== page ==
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Re: Are "destructive" functions really destructive?
- To: slug@WARBUCKS.AI.SRI.COM
- Subject: Re: Are "destructive" functions really destructive?
- From: Richard Shu <rshu@ADS.COM>
- Date: Thu, 30 Nov 89 21:56:03 EST
- Distribution: usa
- Newsgroups: comp.lang.lisp, mail.info-slug
- Organization: Advanced Decision Systems, Mt. View, CA (415) 960-7300
- References: <email@example.com> <Nov.firstname.lastname@example.org> <25742E50.email@example.com> <31810@news.Think.COM>
- Reply-to: Richard Shu <rshu@ADS.COM>
- Sender: news@ADS.COM
In article <31810@news.Think.COM> firstname.lastname@example.org writes:
>If you want a DELETEF macro, create one. This would be just like the
>distinction between 1+ and INCF. If you think DELETEF should have been
>included in the standard language as INCF was, that's a completely
>different issue. I suspect it wasn't because then the language would have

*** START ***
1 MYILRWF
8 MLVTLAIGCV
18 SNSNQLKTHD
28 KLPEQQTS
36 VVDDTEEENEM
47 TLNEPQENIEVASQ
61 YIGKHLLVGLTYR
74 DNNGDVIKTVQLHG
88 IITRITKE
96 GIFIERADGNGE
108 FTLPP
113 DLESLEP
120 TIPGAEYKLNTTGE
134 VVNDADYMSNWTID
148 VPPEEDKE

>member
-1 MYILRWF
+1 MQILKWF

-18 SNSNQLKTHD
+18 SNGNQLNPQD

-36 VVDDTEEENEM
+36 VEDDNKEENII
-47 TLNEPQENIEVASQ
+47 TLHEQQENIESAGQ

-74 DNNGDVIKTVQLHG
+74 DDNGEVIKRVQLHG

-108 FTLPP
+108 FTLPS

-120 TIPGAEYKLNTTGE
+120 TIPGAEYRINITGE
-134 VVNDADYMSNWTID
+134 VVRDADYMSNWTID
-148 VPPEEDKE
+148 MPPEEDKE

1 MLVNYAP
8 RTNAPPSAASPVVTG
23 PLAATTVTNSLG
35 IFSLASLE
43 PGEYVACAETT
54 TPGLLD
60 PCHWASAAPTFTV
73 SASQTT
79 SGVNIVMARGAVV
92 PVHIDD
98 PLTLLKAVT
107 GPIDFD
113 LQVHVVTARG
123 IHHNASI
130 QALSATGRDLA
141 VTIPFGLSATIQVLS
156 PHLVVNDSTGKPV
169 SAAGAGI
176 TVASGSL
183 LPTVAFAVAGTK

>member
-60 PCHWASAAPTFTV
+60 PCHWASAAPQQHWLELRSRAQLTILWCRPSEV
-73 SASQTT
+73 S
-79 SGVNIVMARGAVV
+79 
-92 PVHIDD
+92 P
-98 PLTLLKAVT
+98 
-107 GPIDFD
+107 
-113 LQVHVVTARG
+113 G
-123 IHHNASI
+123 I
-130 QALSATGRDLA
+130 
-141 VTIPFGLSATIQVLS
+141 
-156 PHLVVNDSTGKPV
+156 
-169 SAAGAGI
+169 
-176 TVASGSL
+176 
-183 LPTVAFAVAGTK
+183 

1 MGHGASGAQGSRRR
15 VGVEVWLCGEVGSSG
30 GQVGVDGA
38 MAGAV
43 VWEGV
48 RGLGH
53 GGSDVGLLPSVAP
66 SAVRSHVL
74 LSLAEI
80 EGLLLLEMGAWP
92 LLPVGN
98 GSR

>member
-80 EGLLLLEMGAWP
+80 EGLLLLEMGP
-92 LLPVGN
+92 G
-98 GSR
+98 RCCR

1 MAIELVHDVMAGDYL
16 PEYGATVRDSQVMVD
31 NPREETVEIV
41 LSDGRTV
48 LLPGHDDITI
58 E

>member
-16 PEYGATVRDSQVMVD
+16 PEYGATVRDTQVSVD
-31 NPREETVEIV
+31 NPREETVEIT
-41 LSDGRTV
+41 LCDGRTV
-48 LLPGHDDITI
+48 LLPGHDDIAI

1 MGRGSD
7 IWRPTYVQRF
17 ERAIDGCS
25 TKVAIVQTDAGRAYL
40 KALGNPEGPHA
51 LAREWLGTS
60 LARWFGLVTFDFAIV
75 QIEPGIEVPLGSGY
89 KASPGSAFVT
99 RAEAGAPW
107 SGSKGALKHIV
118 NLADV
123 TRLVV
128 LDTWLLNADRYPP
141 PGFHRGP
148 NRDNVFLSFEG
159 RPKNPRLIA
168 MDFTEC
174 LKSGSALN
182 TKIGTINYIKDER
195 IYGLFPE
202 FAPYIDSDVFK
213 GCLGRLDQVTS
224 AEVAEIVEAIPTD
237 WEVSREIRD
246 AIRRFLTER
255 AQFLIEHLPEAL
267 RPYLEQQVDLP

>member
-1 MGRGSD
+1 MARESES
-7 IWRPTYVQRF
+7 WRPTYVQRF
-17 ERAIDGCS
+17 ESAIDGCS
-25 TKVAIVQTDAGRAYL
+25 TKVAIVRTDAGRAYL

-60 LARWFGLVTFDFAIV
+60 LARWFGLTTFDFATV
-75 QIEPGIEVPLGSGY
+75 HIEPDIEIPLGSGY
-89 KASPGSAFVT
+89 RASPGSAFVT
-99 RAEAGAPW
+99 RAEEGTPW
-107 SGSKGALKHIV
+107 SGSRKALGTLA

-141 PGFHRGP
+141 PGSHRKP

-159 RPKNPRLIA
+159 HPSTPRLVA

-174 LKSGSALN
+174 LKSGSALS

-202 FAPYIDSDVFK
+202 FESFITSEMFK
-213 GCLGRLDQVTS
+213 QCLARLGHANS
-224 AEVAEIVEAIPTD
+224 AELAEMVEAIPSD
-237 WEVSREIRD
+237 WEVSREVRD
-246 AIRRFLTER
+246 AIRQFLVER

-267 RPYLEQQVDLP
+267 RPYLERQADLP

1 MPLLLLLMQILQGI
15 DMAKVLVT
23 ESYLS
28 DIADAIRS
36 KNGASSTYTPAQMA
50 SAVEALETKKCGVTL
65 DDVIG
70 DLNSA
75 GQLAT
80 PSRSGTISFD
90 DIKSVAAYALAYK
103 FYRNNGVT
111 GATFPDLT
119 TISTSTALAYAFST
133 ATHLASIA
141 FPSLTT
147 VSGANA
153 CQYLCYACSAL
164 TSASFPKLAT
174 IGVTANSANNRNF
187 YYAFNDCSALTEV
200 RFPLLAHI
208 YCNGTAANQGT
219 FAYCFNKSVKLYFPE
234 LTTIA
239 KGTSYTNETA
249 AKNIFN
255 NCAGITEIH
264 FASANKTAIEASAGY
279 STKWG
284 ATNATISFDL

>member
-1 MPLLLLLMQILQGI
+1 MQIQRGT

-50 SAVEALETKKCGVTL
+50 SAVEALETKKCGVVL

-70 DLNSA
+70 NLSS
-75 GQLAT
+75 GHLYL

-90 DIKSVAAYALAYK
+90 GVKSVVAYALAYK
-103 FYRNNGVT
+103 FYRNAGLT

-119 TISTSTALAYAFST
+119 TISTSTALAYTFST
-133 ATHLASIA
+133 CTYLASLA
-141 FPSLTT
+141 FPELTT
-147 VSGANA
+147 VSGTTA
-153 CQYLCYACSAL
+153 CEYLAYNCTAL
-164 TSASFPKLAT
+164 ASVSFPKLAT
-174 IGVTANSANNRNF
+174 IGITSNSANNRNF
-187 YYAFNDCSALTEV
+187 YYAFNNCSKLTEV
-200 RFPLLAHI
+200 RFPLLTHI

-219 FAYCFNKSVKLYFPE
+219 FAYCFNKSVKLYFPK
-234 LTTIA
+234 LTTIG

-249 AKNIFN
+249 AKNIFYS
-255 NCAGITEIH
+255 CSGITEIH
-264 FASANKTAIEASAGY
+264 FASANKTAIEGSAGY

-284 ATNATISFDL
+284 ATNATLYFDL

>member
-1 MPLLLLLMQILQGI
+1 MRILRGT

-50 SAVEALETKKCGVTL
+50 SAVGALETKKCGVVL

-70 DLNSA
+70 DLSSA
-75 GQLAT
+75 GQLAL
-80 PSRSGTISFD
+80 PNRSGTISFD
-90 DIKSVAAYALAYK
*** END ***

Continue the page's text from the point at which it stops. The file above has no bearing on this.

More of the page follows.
>had to have SETF-like versions of all the destructive sequence operations.
>Maclisp and Zetalisp, the primary influences on Common Lisp, had INCF, so
>it was kept, but the CL designers apparently didn't want to throw in a
>zillion new macros of that type.
Yeah, but don't define DELETEF on a Symbolics or you'll redefine the
GLOBAL symbol DELETEF which is used to delete files! I did this once
a couple of years ago and spent several hours trying to figure out
why the system was acting so funny.
P.S. Barry also pointed out in another posting that I made the faulty
assumption that BACKQUOTE would create new lists. He's right. I goofed.
(responsible-p ADS message)